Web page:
Much-criticized Chemainus Quay barge sinks in Chemainus Harbour
Chemainus has lost an eyesore and added a few question marks.
One of the dilapidated barges squatting in Chemainus harbour has sunk.
It is unclear at this point what — if any — hazard the sinking may have created, or if the sinking will spark any movement on the removal of the remaining four.
The barge, a remnant of the breakwater project tied to the failed Chemainus Quay and Marina — went down Sunday morning.
“I got a call from Chemainus Quay and Marina Complex Limited that one of their barges had sunk, and I confirmed it by looking out my window,” said North Cowichan Mayor and Chemainus resident Jon Lefebure.
“The five barges were linked together, and the second one from the south is the one that sank,” Lefebure said.
“The barges are actually part of an old floating (Second World War) dry dock, and they were designed to be sunk under a vessel. Then you would pump out the water to lift the vessel above out of the water to be worked on. The interior tanks were filling with rain or leaking water from the ocean, and eventually it was enough to go down.”
Which means the other four barges could go down, too.
Calls to the developers have yet to be returned, but Lefebure said the sinking falls under Ottawa’s jurisdiction.
“I advised our (municipal staff) that this had happened and the municipality advised the Provincial Emergency Preparedness Program of the potential concern that the other four barges might sink or pose a hazard to navigation channels,” he said.
“We were advised by PEPP that this was a federal issue and therefore there was no provincial authority to expend funds on it, and of course we had no authority over it either.”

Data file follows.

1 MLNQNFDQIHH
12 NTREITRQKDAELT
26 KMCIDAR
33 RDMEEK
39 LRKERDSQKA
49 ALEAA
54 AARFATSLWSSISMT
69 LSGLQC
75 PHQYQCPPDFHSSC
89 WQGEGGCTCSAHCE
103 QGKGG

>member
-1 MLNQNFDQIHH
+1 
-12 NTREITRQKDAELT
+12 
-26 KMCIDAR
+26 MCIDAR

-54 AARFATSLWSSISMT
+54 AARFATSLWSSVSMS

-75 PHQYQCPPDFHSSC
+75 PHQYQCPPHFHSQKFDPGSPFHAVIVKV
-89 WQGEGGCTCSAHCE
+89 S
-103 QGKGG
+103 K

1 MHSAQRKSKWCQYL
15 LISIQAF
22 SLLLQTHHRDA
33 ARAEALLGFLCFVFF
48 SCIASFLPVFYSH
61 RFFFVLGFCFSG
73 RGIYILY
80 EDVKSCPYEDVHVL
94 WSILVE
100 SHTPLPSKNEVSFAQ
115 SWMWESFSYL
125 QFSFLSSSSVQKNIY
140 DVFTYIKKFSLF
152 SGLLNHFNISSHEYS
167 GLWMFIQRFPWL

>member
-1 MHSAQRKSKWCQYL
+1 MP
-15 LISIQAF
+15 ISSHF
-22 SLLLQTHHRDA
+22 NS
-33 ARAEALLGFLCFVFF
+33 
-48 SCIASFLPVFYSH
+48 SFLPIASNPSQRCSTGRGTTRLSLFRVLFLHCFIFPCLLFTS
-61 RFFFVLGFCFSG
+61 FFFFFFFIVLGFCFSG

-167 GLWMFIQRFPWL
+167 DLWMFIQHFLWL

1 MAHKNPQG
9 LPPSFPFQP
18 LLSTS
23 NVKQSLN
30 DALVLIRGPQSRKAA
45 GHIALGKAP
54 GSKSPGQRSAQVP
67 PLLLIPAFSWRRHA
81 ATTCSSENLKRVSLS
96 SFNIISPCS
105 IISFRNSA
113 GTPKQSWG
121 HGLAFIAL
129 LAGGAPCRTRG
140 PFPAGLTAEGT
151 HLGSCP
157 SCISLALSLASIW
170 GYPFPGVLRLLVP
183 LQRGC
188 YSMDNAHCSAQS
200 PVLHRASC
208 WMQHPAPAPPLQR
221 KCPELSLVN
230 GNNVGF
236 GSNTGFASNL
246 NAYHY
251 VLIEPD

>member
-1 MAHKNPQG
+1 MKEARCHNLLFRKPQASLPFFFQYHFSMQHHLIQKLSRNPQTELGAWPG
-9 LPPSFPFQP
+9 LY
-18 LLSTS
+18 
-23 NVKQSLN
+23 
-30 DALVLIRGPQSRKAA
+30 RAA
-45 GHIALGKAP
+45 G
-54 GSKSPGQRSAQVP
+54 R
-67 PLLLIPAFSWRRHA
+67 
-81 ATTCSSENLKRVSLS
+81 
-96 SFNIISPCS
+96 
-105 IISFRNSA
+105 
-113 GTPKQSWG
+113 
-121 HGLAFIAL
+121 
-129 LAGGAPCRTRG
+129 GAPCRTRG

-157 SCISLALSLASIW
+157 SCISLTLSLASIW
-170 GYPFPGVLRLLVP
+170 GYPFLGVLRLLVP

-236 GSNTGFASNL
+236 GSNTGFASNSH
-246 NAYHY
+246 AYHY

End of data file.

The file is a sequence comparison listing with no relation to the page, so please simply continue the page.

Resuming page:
Transport Canada and the Canadian Coast Guard were both advised about the incident and potential hazards.
“The federal reps will be providing updates to us as they become available,” Lefebure said.
The barges, which have been floating in the harbour for a few years, have been called an eyesore by area residents. A group called the Family and Friends Council at the Chemainus Healthcare Centre petitioned unsuccessfully in 2010 to have the vessels removed.
“We established several years ago that we didn’t have the legal authority to force them to move,” said Lefebure. “But now it’s become an issue for federal authorities, something may happen in that regard.”
The barges were originally brought in by the quay developers to be used as a breakwater for the project.
But when developers Steve Thorpe-Doubble and Terry Petras ran out of money, the project was put on hold, and the barges left floating in limbo.